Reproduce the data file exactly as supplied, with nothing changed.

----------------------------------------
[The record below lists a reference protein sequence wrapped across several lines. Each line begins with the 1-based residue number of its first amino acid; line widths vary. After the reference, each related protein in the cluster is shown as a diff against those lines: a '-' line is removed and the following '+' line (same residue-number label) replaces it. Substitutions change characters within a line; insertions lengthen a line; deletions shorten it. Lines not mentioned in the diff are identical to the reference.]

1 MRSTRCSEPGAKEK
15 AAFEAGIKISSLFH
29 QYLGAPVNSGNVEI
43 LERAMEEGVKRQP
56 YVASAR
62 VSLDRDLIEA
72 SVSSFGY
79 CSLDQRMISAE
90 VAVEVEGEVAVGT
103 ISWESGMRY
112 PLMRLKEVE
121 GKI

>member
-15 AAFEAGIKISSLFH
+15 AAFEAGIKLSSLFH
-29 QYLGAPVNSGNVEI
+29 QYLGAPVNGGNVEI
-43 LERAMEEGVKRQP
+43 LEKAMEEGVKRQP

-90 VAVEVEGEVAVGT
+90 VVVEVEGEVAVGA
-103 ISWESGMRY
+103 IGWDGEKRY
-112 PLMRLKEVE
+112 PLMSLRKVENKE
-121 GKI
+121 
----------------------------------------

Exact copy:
[The record below lists a reference protein sequence wrapped across several lines. Each line begins with the 1-based residue number of its first amino acid; line widths vary. After the reference, each related protein in the cluster is shown as a diff against those lines: a '-' line is removed and the following '+' line (same residue-number label) replaces it. Substitutions change characters within a line; insertions lengthen a line; deletions shorten it. Lines not mentioned in the diff are identical to the reference.]

1 MRSTRCSEPGAKEK
15 AAFEAGIKISSLFH
29 QYLGAPVNSGNVEI
43 LERAMEEGVKRQP
56 YVASAR
62 VSLDRDLIEA
72 SVSSFGY
79 CSLDQRMISAE
90 VAVEVEGEVAVGT
103 ISWESGMRY
112 PLMRLKEVE
121 GKI

>member
-15 AAFEAGIKISSLFH
+15 AAFEAGIKLSSLFH
-29 QYLGAPVNSGNVEI
+29 QYLGAPVNGGNVEI
-43 LERAMEEGVKRQP
+43 LEKAMEEGVKRQP

-90 VAVEVEGEVAVGT
+90 VVVEVEGEVAVGA
-103 ISWESGMRY
+103 IGWDGEKRY
-112 PLMRLKEVE
+112 PLMSLRKVENKE
-121 GKI
+121 